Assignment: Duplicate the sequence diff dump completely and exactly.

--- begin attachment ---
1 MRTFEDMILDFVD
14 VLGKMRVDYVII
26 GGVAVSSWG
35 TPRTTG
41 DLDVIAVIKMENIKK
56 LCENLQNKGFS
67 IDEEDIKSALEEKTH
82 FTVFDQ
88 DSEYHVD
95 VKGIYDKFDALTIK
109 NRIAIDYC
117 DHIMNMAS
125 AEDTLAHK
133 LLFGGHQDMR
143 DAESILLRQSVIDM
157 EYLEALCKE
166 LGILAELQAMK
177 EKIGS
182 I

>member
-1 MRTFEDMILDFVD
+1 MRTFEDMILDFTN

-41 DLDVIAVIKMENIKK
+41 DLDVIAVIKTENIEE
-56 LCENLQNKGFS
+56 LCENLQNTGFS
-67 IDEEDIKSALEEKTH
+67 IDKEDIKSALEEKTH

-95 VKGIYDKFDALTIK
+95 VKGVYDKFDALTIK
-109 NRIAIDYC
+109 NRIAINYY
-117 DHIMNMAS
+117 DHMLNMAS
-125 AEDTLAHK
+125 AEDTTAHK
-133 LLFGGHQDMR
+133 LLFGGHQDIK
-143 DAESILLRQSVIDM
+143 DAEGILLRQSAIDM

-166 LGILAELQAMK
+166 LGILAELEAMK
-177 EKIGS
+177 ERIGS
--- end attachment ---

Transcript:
1 MRTFEDMILDFVD
14 VLGKMRVDYVII
26 GGVAVSSWG
35 TPRTTG
41 DLDVIAVIKMENIKK
56 LCENLQNKGFS
67 IDEEDIKSALEEKTH
82 FTVFDQ
88 DSEYHVD
95 VKGIYDKFDALTIK
109 NRIAIDYC
117 DHIMNMAS
125 AEDTLAHK
133 LLFGGHQDMR
143 DAESILLRQSVIDM
157 EYLEALCKE
166 LGILAELQAMK
177 EKIGS
182 I

>member
-1 MRTFEDMILDFVD
+1 MRTFEDMILDFTN

-41 DLDVIAVIKMENIKK
+41 DLDVIAVIKTENIEE
-56 LCENLQNKGFS
+56 LCENLQNTGFS
-67 IDEEDIKSALEEKTH
+67 IDKEDIKSALEEKTH

-95 VKGIYDKFDALTIK
+95 VKGVYDKFDALTIK
-109 NRIAIDYC
+109 NRIAINYY
-117 DHIMNMAS
+117 DHMLNMAS
-125 AEDTLAHK
+125 AEDTTAHK
-133 LLFGGHQDMR
+133 LLFGGHQDIK
-143 DAESILLRQSVIDM
+143 DAEGILLRQSAIDM

-166 LGILAELQAMK
+166 LGILAELEAMK
-177 EKIGS
+177 ERIGS